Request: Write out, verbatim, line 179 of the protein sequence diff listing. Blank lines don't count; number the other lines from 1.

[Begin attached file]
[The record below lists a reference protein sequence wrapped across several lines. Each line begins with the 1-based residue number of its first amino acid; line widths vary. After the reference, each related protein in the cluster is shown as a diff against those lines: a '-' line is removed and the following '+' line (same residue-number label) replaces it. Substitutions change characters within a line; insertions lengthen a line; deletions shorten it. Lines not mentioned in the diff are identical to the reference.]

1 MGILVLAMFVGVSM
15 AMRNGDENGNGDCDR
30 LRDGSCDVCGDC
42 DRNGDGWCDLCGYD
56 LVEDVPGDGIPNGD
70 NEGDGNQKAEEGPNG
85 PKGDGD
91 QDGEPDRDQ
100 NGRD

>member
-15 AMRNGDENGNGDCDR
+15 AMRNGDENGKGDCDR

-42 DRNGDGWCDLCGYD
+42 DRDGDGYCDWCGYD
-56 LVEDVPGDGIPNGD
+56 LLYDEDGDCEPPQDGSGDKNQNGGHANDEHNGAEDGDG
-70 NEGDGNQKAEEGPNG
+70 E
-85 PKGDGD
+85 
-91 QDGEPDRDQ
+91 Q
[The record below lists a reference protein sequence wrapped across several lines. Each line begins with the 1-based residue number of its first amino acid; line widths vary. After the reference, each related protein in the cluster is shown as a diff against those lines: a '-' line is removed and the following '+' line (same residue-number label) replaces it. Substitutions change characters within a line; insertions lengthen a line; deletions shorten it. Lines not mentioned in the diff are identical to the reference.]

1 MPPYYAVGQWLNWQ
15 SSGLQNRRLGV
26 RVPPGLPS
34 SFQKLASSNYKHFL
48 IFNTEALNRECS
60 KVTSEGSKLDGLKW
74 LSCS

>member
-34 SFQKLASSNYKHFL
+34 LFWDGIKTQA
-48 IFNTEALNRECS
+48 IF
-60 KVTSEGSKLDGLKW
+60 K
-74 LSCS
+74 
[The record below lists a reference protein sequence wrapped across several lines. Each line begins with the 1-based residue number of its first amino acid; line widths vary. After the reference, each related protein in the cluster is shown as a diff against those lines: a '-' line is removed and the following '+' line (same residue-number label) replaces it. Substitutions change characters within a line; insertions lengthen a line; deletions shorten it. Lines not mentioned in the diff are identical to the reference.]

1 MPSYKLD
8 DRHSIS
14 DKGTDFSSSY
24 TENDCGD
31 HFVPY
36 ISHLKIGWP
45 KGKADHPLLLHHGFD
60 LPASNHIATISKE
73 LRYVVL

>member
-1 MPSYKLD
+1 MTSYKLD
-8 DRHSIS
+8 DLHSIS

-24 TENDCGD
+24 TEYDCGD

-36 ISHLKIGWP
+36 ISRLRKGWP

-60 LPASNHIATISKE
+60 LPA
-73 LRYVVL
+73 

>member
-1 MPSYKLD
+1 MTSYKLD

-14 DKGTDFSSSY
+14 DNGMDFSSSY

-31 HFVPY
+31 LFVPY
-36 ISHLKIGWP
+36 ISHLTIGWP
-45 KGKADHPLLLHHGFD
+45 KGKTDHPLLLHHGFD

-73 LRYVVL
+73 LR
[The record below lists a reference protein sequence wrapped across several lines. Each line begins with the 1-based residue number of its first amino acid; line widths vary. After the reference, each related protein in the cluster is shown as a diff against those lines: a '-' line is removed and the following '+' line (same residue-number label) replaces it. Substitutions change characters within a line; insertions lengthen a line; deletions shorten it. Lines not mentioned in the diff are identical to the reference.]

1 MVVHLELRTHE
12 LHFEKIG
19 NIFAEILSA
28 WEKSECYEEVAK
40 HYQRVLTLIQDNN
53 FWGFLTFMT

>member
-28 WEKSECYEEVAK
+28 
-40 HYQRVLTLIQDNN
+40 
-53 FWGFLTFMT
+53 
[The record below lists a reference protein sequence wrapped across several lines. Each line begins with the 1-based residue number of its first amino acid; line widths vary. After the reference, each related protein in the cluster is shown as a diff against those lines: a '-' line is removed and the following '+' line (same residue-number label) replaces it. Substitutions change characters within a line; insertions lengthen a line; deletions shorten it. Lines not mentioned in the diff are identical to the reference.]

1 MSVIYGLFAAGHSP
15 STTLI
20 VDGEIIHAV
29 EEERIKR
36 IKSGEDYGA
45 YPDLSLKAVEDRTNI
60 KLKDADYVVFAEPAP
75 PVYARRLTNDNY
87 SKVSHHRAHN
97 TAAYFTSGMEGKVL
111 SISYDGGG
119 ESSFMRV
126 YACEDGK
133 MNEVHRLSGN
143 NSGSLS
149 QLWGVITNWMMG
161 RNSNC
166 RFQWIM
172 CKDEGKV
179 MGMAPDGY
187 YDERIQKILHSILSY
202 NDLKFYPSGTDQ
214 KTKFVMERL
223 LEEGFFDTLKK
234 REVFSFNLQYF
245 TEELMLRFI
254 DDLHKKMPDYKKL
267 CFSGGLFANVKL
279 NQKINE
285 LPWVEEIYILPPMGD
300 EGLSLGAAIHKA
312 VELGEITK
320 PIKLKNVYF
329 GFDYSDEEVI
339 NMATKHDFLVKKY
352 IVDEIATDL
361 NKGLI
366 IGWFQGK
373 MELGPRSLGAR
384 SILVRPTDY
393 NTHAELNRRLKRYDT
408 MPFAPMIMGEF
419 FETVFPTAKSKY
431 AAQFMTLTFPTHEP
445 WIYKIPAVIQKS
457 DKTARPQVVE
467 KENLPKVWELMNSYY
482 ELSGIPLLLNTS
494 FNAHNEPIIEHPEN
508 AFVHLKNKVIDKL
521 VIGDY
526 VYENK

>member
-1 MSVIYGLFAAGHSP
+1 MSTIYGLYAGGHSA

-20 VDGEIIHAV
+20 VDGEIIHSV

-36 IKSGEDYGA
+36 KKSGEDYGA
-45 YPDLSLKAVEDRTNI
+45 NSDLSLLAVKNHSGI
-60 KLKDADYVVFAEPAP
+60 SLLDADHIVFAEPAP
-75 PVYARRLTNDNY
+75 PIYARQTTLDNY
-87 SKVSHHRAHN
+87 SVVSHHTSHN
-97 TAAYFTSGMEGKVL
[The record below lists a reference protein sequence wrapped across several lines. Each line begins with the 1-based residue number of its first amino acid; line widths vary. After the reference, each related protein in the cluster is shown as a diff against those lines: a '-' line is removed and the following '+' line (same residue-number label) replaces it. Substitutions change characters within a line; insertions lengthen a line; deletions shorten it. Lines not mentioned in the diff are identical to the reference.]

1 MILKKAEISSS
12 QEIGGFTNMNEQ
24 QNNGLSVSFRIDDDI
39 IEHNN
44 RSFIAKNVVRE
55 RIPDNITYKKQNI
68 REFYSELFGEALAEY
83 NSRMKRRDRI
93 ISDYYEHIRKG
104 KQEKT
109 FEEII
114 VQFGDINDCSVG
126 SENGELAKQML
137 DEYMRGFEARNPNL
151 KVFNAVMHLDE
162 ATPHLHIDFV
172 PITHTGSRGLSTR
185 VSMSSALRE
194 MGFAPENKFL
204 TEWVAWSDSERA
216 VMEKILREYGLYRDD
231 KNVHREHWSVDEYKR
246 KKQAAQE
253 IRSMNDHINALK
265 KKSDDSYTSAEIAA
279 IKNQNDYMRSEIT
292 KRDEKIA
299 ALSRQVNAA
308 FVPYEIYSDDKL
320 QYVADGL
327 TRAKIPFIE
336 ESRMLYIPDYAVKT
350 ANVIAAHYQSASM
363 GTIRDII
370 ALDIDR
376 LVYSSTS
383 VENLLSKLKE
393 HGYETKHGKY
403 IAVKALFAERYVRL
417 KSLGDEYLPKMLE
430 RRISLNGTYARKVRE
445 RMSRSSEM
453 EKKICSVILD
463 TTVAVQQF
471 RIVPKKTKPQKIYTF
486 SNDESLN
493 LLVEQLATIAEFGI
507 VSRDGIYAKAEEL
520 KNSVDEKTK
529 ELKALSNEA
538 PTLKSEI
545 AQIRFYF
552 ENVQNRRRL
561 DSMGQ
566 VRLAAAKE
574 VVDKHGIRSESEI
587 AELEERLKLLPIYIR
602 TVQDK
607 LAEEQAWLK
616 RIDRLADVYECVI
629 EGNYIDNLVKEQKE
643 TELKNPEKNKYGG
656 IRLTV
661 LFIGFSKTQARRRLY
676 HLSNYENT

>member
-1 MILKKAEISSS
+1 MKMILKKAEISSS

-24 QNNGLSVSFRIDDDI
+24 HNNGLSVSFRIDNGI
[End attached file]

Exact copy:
194 MGFAPENKFL